I don’t have the perfect solution for how to transform these broad swaths of subdivisions, and while I’ve heard much talk of the foreclosure tragedy, I’ve heard nary a peep about what to do about it.

A recent article in The Times spotted an emerging trend of kids usurping the abandoned pools of foreclosed homes for use as temporary skate parks. (Interestingly, this was big in the ‘70s, as you can see by watching the rad skate documentary “Dogtown and Z-Boys.”) It’s a great short-term strategy for adolescent recreation (and for ridding neighborhoods of fetid pools, which often harbor West Nile virus), though it’s not a comprehensive solution to the problem of increasingly abandoned, ill-maintained and more dangerous streetscapes.

But there are some interesting avenues to be pursued. Part of President-elect Obama’s proposed massive public works program, for example, is to be dedicated to clean tech infrastructure. Included in this is the intent to weatherize (that is, make energy-efficient) one million low-income homes a year.

One can already see how those in the construction industry can begin to make the shift from new construction to home retrofitting. It’s the centerpiece of “The Green Collar Economy: How One Solution Can Fix Our Two Biggest Problems,” the best-selling, Al Gore- and Nancy Pelosi-endorsed book by environmental activist Van Jones. Though we hear a lot in the news about new LEED (Leadership in Energy and Environmental Design/) buildings and incentives for implementing the latest green technology, it’s often the case that fixing leaks and insulation are just as effective in reducing the carbon footprint of single-family homes (which account for about 18 percent of the country’s carbon footprint).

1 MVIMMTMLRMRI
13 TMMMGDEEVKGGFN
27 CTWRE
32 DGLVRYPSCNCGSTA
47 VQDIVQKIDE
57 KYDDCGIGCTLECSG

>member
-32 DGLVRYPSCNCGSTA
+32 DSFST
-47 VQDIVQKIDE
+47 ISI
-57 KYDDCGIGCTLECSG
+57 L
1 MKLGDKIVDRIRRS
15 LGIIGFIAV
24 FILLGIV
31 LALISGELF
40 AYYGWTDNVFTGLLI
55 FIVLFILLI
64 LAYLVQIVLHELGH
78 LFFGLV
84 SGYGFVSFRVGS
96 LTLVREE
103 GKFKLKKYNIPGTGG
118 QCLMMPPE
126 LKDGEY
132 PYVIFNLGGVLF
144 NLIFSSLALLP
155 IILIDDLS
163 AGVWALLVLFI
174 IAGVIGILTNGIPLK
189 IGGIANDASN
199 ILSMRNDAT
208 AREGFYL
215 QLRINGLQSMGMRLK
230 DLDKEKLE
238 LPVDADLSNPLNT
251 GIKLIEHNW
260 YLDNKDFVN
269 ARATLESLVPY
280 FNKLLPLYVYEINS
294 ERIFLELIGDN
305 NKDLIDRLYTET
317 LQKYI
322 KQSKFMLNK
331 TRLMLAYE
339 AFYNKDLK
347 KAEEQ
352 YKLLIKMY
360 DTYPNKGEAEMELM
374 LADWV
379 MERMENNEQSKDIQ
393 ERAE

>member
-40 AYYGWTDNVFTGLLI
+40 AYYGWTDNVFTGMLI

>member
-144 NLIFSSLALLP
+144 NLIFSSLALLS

As people increasingly stay put — and re-sell homes less — this retrofit strategy makes sense. Millions of homes, not just low-income ones, are in need of the sort of weatherization the Obama plan describes. The non-profit Architecture 2030, established in 2002 in response to the global warming crisis, is leading a major effort in this arena with the goal of dramatically reducing greenhouse gas (GHG) emissions of the building sector by changing the way buildings and developments are planned, designed and constructed.

And after decades of renovation-obsession that has simply gotten out of hand, it seems a prudent time to swap Viking ranges for double-paned windows and high-efficiency furnaces. It’s the perfect moment to fix what we’ve got. Despite their currently low numbers, green homes typically re-sell for more money than their conventional counterparts.

I still dream that some major overhaul can occur: that a self-sufficient mixed-use neighborhood can emerge. That three-car-garaged McMansions can be subdivided into rental units with streetfront caf├ęs, shops and other local businesses.

In short, that creative ways are found not just to rehabilitate these homes and communities, but to keep people in them.

Foreclosure in St. Louis



A reprint from B.E.L.T.

December 7, 2008
St. Louis Foreclosures: Immediate & Future Solutions



Watching neighbors move and public auction signs multiply is depressing and frustrating. But rather than sink further into feelings of helplessness, now is the time to think of solutions for the present and plan for the future. Optimism is the strongest ally of possibility.

A CHANGING LANDSCAPE
● Economic downturn is preservation’s best friend. When developers lose access to loans, they stop eyeing buildings for demolition. Right now, a threatened building is safely tucked away in a cedar chest under a layer of mothballs.

● Look around your neighborhoods and notice that the teardown pandemic has ground to a halt. There is no money or buyers for in-fill McMansions, so there’s no point in continuing this practice. This also means homeowners who have been willing to sell to new home builders now have to stay put and come back to good terms with a home that was perfectly fine before the allure of “easy” money.